Posted by: SandreS | October 20, 2010

Important Principles in the Details of Life – Principle #3: Expediency (or Benefit)

All things are lawful for me, but all things are not expedient: all things are lawful for me, but all things edify not (I Corinthians 10:23).

Paul introduces to us two principles in this verse: expediency and edification. Today we will look at expediency. The American Heritage Dictionary of the English Language defines expediency as “appropriate to a purpose.”

Although all things were indeed lawful to Paul, he had the wisdom to realize that not all things were appropriate to the purpose he sought to accomplish. In other words, Paul lived purposefully. His actions were not mindless, but thoughtful “as unto the Lord.”

Whether therefore you eat, or drink, or whatsoever you do, do all to the glory of God (:31).

Our actions should be deliberate and with forethought. This is what the believer’s life is intended to be – rather than a mindless spur-of-the-moment “going along” – so that any action can be done “heartily as unto the Lord.”

To this same end Paul exhorts the believer to a “reasonable” rather than mindless life: “your reasonable service” (Romans 12:1).

Other translations of this phrase are helpful to see the thoughtfulness to which Paul was encouraging the believer:

your intelligent service (Darby, Young)
your logical divine service (Concordant)
your rational divine service (Rotherham)


God’s will for our lives does not involve the mindless of following of this world’s course. Instead our lives are to be “reasonable” (i.e., well thought out, with purpose). The world’s social, cultural, political, economic and religious courses will constantly pressure us to conform. Paul exhorts us not to give sway to this conformity (“and be not conformed to this world”).

According to Galatians 5:1 Christ freed the believer for the purpose of freedom! He freed us to be free – not to be entangled again into bondage. Christ did not die for theoretical liberty. He freed us to experience and live in freedom. Observe how various translations have rendered the first part of this glorious verse:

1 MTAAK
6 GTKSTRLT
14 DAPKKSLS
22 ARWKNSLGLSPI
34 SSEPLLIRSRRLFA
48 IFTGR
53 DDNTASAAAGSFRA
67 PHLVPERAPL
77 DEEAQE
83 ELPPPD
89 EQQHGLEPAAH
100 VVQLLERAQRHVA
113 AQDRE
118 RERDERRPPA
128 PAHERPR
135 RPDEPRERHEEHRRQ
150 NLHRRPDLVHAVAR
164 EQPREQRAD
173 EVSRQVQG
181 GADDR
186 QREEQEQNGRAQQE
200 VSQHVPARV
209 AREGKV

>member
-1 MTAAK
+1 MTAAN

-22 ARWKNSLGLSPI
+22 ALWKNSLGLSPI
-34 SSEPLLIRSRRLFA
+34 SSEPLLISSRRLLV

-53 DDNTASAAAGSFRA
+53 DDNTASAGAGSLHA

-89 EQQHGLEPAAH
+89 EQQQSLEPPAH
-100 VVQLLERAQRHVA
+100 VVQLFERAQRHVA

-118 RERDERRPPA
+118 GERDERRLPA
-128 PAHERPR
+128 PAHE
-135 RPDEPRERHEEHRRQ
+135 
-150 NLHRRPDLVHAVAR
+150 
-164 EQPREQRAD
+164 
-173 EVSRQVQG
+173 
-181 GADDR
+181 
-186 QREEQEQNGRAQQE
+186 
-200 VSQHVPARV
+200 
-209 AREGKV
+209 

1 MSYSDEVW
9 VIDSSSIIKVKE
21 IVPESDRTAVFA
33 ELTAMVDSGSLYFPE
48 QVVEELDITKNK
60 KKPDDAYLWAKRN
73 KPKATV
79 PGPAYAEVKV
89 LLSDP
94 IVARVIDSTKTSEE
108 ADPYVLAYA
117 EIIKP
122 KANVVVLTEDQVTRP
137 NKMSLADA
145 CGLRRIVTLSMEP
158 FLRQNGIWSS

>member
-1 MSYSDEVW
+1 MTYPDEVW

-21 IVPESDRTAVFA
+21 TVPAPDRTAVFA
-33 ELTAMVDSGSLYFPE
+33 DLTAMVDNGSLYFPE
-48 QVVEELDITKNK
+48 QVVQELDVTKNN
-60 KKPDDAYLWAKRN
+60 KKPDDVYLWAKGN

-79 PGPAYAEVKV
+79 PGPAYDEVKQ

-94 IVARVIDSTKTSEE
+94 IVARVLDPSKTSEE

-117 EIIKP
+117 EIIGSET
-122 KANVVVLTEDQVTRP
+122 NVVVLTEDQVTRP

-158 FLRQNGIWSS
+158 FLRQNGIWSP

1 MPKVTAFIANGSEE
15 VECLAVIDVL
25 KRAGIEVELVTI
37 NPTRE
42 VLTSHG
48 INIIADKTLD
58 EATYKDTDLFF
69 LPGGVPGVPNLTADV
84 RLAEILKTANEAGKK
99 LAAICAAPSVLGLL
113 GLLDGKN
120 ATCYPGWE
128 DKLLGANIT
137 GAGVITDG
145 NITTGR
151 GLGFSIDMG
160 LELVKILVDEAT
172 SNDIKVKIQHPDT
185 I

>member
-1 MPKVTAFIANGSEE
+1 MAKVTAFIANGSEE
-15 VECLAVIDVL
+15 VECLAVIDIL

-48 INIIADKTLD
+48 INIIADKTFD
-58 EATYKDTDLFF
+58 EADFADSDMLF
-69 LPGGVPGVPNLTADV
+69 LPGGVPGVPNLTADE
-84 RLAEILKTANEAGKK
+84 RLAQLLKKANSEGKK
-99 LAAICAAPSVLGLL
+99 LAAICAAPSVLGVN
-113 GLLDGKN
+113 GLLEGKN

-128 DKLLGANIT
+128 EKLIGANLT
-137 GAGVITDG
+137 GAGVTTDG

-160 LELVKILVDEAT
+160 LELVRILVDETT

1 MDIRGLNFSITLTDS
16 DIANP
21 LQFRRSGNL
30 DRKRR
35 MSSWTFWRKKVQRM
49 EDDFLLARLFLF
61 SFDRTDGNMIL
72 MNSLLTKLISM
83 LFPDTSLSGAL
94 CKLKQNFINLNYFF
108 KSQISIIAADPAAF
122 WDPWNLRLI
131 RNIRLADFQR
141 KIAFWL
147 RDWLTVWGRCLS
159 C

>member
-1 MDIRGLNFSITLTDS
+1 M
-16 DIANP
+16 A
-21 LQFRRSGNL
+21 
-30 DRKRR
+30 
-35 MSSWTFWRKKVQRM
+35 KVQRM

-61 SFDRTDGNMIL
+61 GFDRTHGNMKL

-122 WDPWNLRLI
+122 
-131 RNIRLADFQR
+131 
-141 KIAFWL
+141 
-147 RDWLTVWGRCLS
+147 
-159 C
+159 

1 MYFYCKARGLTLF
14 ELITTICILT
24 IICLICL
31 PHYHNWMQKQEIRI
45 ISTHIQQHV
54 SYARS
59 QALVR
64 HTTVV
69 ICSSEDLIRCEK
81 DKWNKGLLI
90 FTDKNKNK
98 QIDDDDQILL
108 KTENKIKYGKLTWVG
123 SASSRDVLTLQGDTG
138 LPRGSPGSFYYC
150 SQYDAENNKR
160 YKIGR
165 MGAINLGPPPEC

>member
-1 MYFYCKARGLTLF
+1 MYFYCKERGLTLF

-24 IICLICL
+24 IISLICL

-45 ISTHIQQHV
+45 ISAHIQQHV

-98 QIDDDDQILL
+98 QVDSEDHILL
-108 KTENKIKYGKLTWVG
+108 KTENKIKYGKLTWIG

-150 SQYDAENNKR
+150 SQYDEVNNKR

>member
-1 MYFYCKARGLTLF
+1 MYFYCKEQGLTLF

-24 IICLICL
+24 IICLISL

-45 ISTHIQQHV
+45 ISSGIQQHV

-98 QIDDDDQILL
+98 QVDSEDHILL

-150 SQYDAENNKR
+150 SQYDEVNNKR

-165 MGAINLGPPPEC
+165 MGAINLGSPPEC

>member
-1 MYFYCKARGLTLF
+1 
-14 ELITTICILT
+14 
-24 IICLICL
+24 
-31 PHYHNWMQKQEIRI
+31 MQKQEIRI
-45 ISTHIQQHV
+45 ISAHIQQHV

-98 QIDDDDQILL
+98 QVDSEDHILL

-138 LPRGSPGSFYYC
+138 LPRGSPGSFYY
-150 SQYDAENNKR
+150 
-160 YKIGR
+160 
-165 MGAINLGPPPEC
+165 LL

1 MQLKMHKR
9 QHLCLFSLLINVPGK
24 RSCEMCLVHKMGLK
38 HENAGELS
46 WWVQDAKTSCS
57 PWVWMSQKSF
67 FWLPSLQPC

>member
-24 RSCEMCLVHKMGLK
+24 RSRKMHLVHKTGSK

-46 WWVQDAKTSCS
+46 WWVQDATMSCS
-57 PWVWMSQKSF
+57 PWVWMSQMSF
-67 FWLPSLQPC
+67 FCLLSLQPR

Christ has set us free in freedom; stand fast therefore” (Darby)
For freedom did Christ set us free: stand fast therefore (American Standard)
It was for freedom that Christ has set us free; therefore keep standing firm (Common Edition)
For freedom Christ frees us! Stand firm, then” (Concordant)
For freedom did Christ make us free; stand fast, therefore (Weymouth)

It is in this context of personal freedom that Paul then considers what is the most expedient course of action in the details of his life. It is also in this context of this personal freedom that Paul makes personal determinations as to the value of any activity as unto the Lord. Notice that he says “All things are lawful for me, but all things are not expedient.” Paul was making personal assessments as to what things were expedient, and what things were not.

The Greek word sumphero, which is used to translate “expedient” carries the meaning of “profitable” and “beneficial” as can be seen in the following translations:

all are not profitable (Darby Bible)
not all things are profitable (Rotherham)
not everything is profitable (Weymouth)
all things are not profitable (Young)
not all things are beneficial (Emphatic Diaglot)

Although all things were lawful to Paul, not all things were profitable or beneficial. So it is with each of us. In our individual walk with the Lord we should not live mindlessly in our freedom, but thoughtfully and with purpose toward the end of expediency. This determination varies from situation to situation, and would also vary from person to person in their own variable and unique circumstances.

One must be careful when dealing with others on this point, because underlying this principle is the clear issue of personal faith.

Let every man be fully persuaded in his own mind (Romans 14:5).

Do you have faith? Have it to yourself before God (Romans 14:22).

Not for that we have dominion over your faith, but are helpers of your joy: for by faith you stand (II Corinthians 1:24).

Our view of expediency is then to be borne out of personal faith!

Tony Smith wonderfully describes this important principle:

Everything is permissible to me. So why should I take issue with a brother who decides that the thing that I find not to be beneficial to me is entirely beneficial to him? For freedom Christ freed us, so why should I condemn a brother who exercises his liberty?

Clyde L. Pilkington, Jr.
© Bible Student’s Notebook

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